“St. Pierre crafts a vivid, richly textured, harrowing memoir of her bond, both steadfast and delicate, with her mother….St. Pierre emerges with a treatise for thinking about not only mental illness and family trauma, but also the ability of belief to alternately empower, embattle, and release. An exhilarating, heart-rending familial portrait.”
Kirkus Reviews

Solutions for the Problem of Bodies in Space: Poems - Barnett, Catherine

Catherine Barnett, Solutions for the Problems of Body in Space: Poems

“The stunning latest from Barnett (Human Hours) blends the witty and the philosophical to offer a study in ‘restricted fragile materials, ‘ or the bewildering condition of being alive. Urbane, perceptive, and starkly humane, these are poems of quiet alarm, at once companionable and singular.”
Publishers Weekly

Lossless - Tierney, Matthew

Matthew Tierney, Lossless
(Coach House Books)

“Tierney tracks and backtracks in the realm of dispossession like a cross between a physicist and a magician from a future era. These poems are new forms for human heart and quiddity.”
–Anne-Marie Turza

The Lady Waiting - Zyzak, Magdalena

Magdalena Zyzak, The Lady Waiting

“With its madcap plot, fantastic central characters, and White Lotus-style wealth porn….Zyzak’s second novel seems like catnip for Hollywood. Funny, original, worldly, and very cool. A standout.”
Kirkus Reviews

The Mother of All Things - Landau, Alexis

Alexis Landau, The Mother of All Things
(Pantheon Books)

“Alexis Landau has written a revelatory novel about the age-old disparity in power between men and women, focusing in on Ava, a wife and mother and stalled academic who feels a mixture of rage and bewilderment about the path her life has taken. Bursting with fresh insights into the merciless passage of time and the impossibility of protecting one’s children from the world’s incursions, this novel is as original as it is accessible, written with a deft touch.”
–Daphne Merkin

Ella - Richards, Diane

Diane Richards, Ella
(Amistad Press)

“With Ella: A Novel, Diane Richards has blended her literary magic with the sonic boom of Fitzgerald’s life, poetically resurrecting the great vocalist’s journey, while also re-imagining the parts misunderstood or previously left blank. The result is not just a mesmerizing work of historical fiction, but also the rebirth Ella Fitzgerald truly deserves.”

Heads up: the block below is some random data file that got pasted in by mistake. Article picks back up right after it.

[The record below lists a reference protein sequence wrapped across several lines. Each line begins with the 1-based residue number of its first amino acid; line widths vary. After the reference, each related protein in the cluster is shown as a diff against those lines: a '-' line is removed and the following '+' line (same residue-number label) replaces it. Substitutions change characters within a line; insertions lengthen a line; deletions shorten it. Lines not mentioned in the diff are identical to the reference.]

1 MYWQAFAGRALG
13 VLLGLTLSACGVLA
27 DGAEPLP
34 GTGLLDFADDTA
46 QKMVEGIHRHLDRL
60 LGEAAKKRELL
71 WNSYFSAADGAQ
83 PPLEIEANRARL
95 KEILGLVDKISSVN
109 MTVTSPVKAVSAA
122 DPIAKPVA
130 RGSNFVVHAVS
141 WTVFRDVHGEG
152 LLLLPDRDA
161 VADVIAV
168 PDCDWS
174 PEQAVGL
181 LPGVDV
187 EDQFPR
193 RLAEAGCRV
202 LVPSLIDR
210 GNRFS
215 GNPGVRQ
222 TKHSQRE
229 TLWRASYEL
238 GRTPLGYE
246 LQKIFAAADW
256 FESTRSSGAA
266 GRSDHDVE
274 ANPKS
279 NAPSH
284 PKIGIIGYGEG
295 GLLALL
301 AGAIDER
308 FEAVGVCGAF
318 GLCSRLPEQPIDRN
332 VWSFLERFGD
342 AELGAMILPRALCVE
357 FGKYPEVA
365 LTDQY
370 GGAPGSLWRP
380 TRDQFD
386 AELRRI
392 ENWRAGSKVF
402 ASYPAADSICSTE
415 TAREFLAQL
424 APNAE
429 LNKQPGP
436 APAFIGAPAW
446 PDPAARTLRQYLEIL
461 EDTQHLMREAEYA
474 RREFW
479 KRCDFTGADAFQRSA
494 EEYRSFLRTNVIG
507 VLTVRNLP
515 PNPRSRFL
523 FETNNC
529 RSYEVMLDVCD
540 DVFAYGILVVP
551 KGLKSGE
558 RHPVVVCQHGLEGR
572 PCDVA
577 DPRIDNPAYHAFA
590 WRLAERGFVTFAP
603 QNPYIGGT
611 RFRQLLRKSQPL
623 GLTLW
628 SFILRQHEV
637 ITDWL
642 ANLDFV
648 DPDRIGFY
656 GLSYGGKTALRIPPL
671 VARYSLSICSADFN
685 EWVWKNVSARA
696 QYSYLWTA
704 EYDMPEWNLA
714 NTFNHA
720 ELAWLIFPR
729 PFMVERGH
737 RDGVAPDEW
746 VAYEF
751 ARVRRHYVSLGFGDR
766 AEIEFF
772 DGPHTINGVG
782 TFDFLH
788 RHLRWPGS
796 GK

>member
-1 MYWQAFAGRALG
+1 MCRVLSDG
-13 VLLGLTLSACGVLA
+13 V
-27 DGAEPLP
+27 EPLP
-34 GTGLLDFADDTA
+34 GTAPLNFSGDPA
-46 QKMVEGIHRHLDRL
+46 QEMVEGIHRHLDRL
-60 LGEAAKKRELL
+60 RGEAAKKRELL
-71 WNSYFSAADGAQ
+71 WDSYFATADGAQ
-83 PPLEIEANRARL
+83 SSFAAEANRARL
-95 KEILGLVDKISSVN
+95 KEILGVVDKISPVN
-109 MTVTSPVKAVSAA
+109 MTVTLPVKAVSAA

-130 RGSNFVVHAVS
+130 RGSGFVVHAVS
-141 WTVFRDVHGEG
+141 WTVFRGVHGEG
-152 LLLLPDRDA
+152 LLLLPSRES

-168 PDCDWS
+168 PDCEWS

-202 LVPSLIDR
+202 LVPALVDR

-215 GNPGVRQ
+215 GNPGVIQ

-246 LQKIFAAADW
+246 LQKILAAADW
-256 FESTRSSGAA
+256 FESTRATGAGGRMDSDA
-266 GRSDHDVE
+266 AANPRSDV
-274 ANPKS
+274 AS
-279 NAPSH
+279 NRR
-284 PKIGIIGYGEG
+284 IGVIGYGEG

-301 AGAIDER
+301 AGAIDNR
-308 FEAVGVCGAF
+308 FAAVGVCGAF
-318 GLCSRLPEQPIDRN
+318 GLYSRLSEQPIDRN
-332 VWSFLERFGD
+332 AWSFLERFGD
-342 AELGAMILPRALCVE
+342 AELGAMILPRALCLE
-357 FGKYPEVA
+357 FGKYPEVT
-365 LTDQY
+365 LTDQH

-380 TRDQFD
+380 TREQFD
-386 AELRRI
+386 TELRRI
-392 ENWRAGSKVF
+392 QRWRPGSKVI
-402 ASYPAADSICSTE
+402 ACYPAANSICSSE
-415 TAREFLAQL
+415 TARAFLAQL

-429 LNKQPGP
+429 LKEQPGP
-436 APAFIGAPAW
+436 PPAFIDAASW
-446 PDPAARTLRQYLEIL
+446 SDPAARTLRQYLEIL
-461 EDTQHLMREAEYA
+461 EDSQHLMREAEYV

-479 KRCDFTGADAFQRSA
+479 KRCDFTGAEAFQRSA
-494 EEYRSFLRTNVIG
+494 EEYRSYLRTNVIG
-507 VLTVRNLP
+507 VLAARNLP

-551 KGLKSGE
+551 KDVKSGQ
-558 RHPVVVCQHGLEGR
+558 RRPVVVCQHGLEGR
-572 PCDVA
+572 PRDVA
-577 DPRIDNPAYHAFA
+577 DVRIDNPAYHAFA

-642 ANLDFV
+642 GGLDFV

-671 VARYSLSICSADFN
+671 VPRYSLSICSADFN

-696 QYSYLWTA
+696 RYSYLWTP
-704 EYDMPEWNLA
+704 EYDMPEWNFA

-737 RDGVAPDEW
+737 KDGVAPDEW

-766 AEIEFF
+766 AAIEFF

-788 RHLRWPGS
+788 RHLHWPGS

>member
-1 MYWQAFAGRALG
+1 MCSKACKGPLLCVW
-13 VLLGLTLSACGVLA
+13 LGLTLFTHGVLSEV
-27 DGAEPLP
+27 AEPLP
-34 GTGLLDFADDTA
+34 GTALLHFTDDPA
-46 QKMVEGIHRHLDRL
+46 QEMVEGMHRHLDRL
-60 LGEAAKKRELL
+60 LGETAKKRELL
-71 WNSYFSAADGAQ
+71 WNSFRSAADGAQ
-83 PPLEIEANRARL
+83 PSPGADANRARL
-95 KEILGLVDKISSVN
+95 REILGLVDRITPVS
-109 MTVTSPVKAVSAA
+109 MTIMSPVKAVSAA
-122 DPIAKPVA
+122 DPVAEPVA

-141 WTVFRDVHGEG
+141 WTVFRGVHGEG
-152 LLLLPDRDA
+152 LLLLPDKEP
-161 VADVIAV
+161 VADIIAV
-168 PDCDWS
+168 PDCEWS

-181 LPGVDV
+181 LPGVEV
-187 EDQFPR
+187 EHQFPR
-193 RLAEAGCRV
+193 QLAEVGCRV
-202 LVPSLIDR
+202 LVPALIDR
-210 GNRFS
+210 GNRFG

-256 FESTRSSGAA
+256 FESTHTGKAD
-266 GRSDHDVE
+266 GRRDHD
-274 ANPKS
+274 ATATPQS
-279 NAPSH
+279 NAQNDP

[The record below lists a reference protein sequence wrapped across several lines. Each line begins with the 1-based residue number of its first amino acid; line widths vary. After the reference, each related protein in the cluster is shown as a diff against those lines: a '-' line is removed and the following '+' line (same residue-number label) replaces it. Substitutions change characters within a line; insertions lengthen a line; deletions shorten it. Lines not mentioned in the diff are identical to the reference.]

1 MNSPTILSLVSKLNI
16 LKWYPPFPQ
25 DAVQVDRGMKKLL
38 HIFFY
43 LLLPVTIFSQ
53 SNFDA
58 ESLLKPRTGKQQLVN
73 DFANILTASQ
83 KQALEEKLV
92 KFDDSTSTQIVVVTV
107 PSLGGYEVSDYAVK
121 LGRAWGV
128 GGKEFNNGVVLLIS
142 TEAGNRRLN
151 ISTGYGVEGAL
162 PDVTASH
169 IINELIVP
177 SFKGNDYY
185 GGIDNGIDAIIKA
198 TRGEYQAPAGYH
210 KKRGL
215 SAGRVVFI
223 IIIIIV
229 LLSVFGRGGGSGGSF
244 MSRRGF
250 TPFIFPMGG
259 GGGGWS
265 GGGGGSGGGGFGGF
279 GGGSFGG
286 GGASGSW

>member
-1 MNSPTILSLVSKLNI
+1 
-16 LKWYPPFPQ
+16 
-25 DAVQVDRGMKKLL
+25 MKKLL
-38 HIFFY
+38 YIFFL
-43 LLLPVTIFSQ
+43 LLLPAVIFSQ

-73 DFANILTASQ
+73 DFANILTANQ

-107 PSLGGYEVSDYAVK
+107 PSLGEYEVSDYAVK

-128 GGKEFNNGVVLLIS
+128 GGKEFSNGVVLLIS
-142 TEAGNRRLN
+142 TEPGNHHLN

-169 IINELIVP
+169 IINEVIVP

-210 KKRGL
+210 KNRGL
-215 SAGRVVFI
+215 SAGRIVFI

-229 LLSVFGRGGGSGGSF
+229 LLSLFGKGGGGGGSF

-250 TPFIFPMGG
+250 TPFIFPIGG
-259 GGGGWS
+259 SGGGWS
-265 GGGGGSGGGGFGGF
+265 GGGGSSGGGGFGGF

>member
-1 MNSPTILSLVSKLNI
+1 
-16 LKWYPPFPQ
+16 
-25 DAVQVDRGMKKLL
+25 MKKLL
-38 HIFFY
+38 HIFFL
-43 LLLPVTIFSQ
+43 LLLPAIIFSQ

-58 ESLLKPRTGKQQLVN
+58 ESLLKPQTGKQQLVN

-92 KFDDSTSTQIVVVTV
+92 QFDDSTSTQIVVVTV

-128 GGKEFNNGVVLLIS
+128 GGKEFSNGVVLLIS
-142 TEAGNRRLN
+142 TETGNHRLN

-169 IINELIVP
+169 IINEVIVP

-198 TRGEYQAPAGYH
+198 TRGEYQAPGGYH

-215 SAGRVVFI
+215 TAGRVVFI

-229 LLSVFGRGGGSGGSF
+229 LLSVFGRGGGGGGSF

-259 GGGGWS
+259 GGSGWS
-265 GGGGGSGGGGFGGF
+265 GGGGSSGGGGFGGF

–Kevin Powell

An Encyclopedia of Gardening for Colored Children - Kincaid, Jamaica

Jamaica Kincaid, An Encyclopedia of Gardening for Colored Children (illustrated by Kara Walker)

“In collaborating with the fiercely imaginative visual artist Kara Walker, Kincaid has transposed this mode of thinking into an amalgam of erudition, discourse, storytelling and picture book art. A simple child’s garden of ABCs their ‘encyclopedia’ is not. Kincaid’s adult base, too, will gravitate toward it….Cunning….Kincaid and Walker are unafraid to spin the world differently and make it matter in new ways.”
The New York Times Book Review

Matrescence: On Pregnancy, Childbirth, and Motherhood - Jones, Lucy

Lucy Jones, Matrescence: On Pregnancy, Childbirth, and Motherhood
(Pantheon Books)

“I loved this book. It’s a questioning, intelligent investigation into the process of becoming a mother, sparked by Jones’ own life but looked at from all angles: environmental, social, historical, neurobiological, psychoanalytical, and more. She suggests that portrayals of motherhood as either rose-tinted bliss or boring drudgery means we fail to prepare women for its reality—and we also fail to allow for its wilder, radical possibilities. Revelatory.”
–Joanna Quinn

The Book of Mothers: How Literature Can Help Us Reinvent Modern Motherhood - Mullins, Carrie

Carrie Mullins, The Book of Mothers: How Literature Can Help Us Reinvent Modern Motherhood